“You got your warrant for Stivins, Detective.”
“Thanks, Leigh.” He put the phone back in its holster.
“What did she say?” Wendy asked.
“I got my search warrant.”
“And, let me guess. You’re going to go over there now.”
“Sorry, babe. A guy like that could disappear real quick if he wanted to.”
Jeff Stivins reached down and pulled up his left pant leg to look at his shin. The gash was healing remarkably quickly, and was much less perceptible than the day he stabbed Shaeffer. Feisty man, but too old for it to matter.
He sat alone at Dixie Cafe, a place that he positively detested. He blamed the homeless man’s soul for his occasional craving for southern fare. The chicken fried steak, although admittedly tasty, at once satisfied and repulsed him.
Before he killed Denise, the first victim he chose, he had never taken sugar in his coffee or his tea. Now, he sweetened both. He got almost giddy any time he ate at a restaurant that served sweet tea. It was strange to him that, as he aged, the souls he took did not.
The servers looked at him like he was an alien when he requested the tea without ice. There were some things that did not die with his dear mother, including the British tradition of hot tea. Iced tea was an American invention, and decidedly unrefined. Still, he could not quash Denise’s soul’s taste for sugar.
In the face of a true threat in Wallace Davies and his team of investigators, Stivins reflected back on how he had come to that point.
He decided early on that it was not schizophrenia. He did not assume other personalities independent of one another. Rather, the souls contributed to his sensibility. They only expressed their raw emotions and desires, not any cognitive processes. Like any other human, however, he could not always separate the two. He found out that souls rage and souls weep. Sometimes they swayed with the wind.
One constant through all this was his method. He killed with a lockback Buck Folding Hunter knife given to him by a babysitter’s boyfriend. Through all the years he had kept it sharp with a whetstone, just the way his father had taught him. The first time he used it on a person, he fended off a transient who attacked his brother.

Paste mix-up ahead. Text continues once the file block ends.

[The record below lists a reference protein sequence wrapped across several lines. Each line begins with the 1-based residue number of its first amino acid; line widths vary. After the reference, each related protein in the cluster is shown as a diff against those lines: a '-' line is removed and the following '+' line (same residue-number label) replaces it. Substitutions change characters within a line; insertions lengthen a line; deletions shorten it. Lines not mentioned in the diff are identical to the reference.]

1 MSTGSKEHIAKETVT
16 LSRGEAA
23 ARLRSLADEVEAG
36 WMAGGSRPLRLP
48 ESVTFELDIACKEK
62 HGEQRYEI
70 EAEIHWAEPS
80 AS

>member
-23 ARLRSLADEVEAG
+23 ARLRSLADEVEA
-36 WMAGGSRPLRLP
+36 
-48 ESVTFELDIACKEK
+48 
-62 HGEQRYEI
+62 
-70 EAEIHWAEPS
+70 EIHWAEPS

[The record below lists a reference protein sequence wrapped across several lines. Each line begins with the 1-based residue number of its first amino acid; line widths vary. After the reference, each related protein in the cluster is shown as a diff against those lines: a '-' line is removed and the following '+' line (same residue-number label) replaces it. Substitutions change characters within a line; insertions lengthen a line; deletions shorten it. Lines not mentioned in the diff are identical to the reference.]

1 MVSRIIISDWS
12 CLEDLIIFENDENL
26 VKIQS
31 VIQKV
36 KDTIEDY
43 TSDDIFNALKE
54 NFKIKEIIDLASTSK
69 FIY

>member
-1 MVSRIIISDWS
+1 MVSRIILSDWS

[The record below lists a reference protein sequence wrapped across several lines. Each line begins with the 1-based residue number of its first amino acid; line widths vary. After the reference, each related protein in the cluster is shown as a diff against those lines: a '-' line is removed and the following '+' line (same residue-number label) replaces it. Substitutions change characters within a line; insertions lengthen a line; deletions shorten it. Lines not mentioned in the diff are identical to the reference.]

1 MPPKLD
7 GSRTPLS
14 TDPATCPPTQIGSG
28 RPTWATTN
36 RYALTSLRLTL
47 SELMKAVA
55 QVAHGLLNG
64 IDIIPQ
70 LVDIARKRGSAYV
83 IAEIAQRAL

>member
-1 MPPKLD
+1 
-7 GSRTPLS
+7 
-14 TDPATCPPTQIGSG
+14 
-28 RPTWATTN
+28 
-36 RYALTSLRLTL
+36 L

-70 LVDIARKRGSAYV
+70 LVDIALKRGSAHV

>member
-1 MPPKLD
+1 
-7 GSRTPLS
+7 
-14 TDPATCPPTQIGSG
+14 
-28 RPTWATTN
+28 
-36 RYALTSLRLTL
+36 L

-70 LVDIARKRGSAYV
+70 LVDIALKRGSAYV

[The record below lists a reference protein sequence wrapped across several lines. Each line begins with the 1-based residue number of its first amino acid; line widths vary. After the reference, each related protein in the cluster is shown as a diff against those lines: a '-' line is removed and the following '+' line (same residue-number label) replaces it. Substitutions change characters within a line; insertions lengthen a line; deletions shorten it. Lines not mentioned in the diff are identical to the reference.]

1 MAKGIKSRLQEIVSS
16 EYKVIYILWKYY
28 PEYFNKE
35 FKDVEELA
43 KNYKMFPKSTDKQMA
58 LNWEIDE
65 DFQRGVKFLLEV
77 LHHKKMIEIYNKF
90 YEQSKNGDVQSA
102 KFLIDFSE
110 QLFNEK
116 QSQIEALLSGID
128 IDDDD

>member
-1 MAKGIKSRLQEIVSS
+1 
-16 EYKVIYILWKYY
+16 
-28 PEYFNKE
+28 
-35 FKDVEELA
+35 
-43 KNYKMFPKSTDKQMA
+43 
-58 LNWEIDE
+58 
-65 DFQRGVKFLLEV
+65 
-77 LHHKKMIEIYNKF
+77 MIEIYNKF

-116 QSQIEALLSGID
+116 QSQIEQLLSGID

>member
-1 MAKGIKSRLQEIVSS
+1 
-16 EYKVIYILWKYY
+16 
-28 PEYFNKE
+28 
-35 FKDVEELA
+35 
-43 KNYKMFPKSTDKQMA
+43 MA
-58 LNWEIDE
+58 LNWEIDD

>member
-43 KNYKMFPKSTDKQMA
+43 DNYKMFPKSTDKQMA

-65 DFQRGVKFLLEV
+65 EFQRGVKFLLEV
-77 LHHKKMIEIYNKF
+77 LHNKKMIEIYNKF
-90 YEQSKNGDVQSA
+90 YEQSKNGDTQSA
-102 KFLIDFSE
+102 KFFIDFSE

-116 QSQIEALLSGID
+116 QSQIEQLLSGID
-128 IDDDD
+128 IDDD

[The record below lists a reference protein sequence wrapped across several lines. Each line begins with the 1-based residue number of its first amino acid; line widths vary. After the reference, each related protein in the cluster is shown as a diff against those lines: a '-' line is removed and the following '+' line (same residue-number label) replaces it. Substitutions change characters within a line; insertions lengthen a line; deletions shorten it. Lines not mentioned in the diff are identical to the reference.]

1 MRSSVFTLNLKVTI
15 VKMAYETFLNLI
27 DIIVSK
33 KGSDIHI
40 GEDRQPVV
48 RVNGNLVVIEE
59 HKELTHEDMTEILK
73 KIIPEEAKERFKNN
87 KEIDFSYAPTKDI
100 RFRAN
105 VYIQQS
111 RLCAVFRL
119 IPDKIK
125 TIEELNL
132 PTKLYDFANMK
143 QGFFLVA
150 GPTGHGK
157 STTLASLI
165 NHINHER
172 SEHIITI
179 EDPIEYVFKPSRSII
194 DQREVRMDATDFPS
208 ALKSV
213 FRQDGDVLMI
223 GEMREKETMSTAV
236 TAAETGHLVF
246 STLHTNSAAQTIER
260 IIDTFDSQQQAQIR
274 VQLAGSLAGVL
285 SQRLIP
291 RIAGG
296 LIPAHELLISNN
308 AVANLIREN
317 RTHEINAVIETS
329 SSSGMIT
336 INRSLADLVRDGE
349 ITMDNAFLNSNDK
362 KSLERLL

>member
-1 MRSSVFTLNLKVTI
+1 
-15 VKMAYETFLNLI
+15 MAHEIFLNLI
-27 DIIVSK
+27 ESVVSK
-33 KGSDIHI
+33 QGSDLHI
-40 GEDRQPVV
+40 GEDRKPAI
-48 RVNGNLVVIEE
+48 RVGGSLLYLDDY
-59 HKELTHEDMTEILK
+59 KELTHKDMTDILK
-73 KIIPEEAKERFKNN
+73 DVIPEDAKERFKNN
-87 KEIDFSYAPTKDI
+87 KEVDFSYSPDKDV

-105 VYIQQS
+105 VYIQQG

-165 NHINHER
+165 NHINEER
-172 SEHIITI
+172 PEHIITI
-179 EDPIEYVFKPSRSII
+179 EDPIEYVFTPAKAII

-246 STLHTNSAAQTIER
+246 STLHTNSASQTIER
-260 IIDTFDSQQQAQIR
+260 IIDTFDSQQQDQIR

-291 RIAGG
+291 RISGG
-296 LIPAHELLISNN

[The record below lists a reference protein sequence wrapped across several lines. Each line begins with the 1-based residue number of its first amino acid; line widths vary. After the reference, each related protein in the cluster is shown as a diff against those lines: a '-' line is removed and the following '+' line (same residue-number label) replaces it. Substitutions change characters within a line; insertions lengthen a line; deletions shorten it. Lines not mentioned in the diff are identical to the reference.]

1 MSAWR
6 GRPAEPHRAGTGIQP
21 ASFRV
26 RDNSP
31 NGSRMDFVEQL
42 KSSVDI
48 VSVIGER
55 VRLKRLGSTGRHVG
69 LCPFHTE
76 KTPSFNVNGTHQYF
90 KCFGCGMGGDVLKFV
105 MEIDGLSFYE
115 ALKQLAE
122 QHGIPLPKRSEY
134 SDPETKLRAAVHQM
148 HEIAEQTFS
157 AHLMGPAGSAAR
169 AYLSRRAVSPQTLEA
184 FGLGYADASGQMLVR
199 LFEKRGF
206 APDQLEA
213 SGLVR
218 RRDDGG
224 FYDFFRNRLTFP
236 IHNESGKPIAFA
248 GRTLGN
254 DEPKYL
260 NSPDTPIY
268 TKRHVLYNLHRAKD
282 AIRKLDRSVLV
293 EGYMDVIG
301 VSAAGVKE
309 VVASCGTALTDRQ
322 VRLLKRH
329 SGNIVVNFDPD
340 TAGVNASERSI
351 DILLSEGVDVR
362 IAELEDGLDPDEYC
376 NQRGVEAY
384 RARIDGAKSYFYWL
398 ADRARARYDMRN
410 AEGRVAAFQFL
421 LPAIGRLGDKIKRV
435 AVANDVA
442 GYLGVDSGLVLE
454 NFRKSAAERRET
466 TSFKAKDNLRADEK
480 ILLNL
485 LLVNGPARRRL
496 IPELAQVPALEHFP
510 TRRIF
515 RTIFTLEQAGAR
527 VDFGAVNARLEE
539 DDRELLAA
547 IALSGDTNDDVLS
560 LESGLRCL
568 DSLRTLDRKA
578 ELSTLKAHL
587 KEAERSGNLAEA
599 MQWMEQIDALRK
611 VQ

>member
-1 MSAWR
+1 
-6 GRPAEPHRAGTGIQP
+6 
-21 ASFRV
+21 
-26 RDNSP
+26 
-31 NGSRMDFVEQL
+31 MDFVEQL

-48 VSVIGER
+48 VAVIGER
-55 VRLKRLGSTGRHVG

The knife was quiet and personal. He could feel the body shudder at not only the pain, but the realization that death was imminent.
After discovering his power and being almost overwhelmed, he resisted killing again until the night he saw a plump college girl dancing naked in the rain. He knew he must capture her soul to experience such unbridled joy and perhaps counteract the negative effect of the insane transient. In fact, he had enjoyed luring her and taking her last breath, and wanted to experience it again. Only the risk of getting caught kept him from killing.
Until he met Frank Shaeffer.
Stivins liked to listen. It helped him assess the soul and find out if it was worth taking. He had honed his interview skills on many co-workers and perfect strangers, and developed a disarming personality that allowed people to open up to him. Many of them felt close to him and respected that he never sounded condescending.
Shaeffer had worked as a toolmaker for 25 years, the last 10 at Timex. He had served only one month as a Marine in Vietnam before getting captured. The average citizen could only imagine the hardships he had endured in the following three months. He did not like to talk about that very much, even to someone as inviting as Stivins.
Lately, he had been troubled by his wife’s suggestion that they sell their house and live on the road. He had supported buying an RV and taking road trips, but selling the home where they brought up their children? Unfathomable. He confided in Stivins that he did not want to throw away the chance to walk through the house and immediately become immersed in memories so real he could almost touch them. They had built a family, something that is forged, not made according to a blueprint.
A family. A wartime imprisonment. Stivins, who never would have those things himself, wanted to take them from Shaeffer. His soul was an irresistible enhancement that Stivins felt he needed to regain balance.
Sitting there, drinking his syrupy after-dinner coffee and breathing air so thick with grease he could taste it, Stivins knew he had to do something about that scrape on his leg. It was the only sign of his guilt.
(continue to Part 10)